TV
08/02/2013 05:41 pm ET | Updated Aug 02, 2013

Diane Kruger On What Jon Hamm Can Do That She Can't

FX

Television is full of male characters who are selfish, venal, adulterous and worse, but as "The Bridge" actress Diane Kruger pointed out at a press event Friday, female characters with fewer flaws are often judged far more harshly.

In the new FX drama, Kruger plays Texas police detective Sonya Cross, who has Asperger's Syndrome. Sonya's a hard worker but is a little rough around the edges, and as Kruger pointed out at the Television Critics Association press tour, "Mad Men's" Don Draper is able to get away with far more transgressive behavior than Cross.

Kruger was asked what it's like to play a woman who is not socially adept and thus comes off harshly at times.

"It's both exciting and it's a little scary," Kruger replied. "Just the fact that I'm a woman has a lot of negativity about that. It's much more acceptable for a man to be brusque and rude, and they think it's charming. I mean, Jon Hamm is the most despicable character on television, but because he's handsome and a guy, [the response is] 'Oh, he's so wonderful.' If a woman did the same thing, she'd be short of being a prostitute. I'm just saying, the cliches and the standards for woman and men on television and in movies are so weird."

Kruger said she accepted the role with her "eyes wide open" and knowing that there might be a mixture of positive and negative responses to the character. "I am fiercely protective of her. She has integrity, she is strong and yet really vulnerable and lonely in her personal life. She's the most colorful character I've been allowed to play."

Kruger added that she has spent a great deal of time in the last six month with the show's adviser, Alex Plank, who has Asperger's.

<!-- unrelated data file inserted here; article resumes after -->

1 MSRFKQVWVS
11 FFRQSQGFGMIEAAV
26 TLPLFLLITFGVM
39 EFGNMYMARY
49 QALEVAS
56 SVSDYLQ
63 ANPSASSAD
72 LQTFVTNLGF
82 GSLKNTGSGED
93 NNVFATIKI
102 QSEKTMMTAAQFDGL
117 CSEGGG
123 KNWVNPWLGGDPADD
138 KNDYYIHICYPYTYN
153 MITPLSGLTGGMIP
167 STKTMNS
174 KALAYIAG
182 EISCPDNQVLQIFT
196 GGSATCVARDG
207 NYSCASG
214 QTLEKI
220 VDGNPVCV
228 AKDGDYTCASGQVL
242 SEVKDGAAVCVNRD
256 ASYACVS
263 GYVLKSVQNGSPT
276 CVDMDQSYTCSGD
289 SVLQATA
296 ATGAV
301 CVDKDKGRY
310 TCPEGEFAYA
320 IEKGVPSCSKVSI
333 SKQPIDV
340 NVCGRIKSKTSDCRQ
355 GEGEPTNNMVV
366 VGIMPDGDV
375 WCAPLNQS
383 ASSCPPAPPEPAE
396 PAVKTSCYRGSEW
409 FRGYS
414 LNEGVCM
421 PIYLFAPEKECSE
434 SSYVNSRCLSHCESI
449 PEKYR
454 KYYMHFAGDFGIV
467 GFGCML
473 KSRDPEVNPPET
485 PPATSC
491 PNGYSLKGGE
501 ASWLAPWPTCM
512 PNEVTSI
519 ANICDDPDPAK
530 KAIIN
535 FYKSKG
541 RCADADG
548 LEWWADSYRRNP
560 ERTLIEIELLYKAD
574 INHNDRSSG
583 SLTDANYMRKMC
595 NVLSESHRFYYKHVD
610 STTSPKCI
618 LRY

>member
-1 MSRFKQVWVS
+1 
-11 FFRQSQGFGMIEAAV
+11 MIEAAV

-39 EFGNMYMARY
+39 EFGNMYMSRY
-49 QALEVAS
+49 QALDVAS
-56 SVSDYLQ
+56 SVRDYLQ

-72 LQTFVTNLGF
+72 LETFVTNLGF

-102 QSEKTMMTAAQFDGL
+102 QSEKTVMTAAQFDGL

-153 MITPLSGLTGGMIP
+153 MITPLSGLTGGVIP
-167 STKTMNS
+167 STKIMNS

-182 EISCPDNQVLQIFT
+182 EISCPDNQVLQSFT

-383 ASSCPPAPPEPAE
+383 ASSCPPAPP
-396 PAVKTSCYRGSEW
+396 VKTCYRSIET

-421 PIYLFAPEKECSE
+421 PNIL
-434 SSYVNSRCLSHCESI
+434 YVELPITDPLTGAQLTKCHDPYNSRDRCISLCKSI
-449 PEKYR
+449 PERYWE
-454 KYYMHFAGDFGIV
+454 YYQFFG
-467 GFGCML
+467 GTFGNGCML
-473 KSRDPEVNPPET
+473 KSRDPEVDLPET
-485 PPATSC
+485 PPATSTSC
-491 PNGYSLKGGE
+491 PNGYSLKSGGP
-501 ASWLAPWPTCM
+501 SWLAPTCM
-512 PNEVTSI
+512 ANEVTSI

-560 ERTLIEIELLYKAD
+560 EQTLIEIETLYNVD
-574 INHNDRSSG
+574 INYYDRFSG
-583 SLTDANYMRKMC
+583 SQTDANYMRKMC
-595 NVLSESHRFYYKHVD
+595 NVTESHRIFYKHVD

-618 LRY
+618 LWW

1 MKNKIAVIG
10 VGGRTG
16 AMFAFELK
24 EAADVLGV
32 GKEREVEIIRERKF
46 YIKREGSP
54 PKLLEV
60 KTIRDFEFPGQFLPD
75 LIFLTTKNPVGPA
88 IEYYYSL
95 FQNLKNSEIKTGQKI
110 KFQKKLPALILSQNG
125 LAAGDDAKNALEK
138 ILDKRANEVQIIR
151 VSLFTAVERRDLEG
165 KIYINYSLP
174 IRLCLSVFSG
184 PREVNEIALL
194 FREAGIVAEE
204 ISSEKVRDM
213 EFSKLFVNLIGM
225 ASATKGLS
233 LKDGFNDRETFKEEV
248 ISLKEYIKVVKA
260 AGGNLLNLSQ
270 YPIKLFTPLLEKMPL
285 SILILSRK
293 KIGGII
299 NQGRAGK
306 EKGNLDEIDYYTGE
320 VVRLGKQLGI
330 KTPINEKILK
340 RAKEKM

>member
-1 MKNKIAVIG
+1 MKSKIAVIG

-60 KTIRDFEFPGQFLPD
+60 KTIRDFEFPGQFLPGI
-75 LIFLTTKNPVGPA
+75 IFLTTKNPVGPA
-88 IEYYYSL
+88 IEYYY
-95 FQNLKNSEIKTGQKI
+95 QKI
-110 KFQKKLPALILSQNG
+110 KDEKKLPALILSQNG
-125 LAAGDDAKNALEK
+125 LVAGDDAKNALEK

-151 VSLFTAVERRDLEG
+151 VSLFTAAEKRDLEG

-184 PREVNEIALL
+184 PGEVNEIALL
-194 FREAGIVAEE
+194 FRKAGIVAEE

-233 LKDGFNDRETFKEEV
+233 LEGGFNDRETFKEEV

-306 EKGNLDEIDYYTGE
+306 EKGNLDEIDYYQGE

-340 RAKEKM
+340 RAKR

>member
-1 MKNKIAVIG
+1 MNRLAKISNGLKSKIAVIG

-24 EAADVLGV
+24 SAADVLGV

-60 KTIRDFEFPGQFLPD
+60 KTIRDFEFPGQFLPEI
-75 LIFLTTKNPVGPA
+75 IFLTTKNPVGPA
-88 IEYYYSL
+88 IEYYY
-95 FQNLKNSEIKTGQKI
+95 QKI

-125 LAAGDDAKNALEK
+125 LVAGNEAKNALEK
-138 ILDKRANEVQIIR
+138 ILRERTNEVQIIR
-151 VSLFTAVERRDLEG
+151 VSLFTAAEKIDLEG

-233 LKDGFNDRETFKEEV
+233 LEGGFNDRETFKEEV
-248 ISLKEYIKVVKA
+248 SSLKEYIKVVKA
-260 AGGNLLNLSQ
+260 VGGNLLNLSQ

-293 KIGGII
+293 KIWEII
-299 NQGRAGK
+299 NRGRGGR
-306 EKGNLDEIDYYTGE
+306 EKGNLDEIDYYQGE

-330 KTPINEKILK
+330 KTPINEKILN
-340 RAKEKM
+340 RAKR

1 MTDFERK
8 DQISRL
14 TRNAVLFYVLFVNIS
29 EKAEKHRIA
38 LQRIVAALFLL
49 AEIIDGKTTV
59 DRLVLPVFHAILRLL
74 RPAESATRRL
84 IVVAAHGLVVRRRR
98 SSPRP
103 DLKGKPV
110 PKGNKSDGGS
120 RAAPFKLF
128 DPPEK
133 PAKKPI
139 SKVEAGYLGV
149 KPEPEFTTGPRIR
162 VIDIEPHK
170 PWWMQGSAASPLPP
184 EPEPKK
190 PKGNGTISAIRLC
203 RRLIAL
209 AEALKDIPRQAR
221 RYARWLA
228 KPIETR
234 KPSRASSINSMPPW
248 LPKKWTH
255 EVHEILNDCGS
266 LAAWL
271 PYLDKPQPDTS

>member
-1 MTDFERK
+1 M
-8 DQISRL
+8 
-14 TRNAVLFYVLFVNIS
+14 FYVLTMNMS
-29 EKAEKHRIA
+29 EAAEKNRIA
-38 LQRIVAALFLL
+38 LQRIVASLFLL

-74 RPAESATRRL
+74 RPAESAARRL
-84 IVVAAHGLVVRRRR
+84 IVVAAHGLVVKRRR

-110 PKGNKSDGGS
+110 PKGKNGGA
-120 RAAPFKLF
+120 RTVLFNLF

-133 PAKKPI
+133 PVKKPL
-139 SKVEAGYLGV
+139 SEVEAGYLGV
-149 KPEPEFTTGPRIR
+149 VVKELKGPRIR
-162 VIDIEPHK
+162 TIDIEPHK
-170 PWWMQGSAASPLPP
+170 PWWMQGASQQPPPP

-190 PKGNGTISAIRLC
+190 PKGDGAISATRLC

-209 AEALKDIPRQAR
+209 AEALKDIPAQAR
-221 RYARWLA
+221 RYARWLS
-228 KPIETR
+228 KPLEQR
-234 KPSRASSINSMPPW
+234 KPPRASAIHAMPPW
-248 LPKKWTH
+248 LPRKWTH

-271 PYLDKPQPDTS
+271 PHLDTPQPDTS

Kruger admitted that sometimes her questions could "overwhelm" Plank at times, but she said that having him on set has been "instrumental" in her performance.

"I was initially very scared of Sonya because I couldn't quite figure out what was wrong with her," Kruger said.

After watching the original Scandinavian show on which "The Bridge" is based, Kruger said she "realized that this was a golden opportunity for a female character on television. It was so different and she faces so many different challenges and it was a character I'd never been able to explore with such depth in the movies. You'd be hard pressed to find an actor in this town better than most movie scripts."

Executive producer Meredith Stiehm said she had no regrets about not having anyone on the show name or address the character's Asperger's in early episodes. "It's how you meet people in the world," Stiehm said. She said it felt more natural to have others respond to her with curiosity or to think, as Stiehm put it, "Hey, she's an unusual person, I have to figure her out."

She added that she didn't much care for the female character in the original series "The Bridge" is based on, but by the end of that show, "I was in love with her… I think the same thing will happen with Sonya."

In other "Bridge" news, executive producer Elwood Reid said that the central crime that has fueled the first part of the drama's debut season will be solved "way before" the end of the season.

But the central tenet of the show, Reid added, was that "everything is connected," and that will lead to a host of criminal acts that Kruger's Det. Cross and Demian Bichir's Det. Marco Ruiz will investigate in Season 2.

"The Bridge" airs 10 p.m. ET Wednesdays on FX.

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